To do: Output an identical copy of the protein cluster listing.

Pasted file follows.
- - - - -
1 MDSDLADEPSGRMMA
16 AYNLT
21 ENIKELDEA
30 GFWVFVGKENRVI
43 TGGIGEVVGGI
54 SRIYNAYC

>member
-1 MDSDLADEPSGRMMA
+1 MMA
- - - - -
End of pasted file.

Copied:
1 MDSDLADEPSGRMMA
16 AYNLT
21 ENIKELDEA
30 GFWVFVGKENRVI
43 TGGIGEVVGGI
54 SRIYNAYC

>member
-1 MDSDLADEPSGRMMA
+1 MMA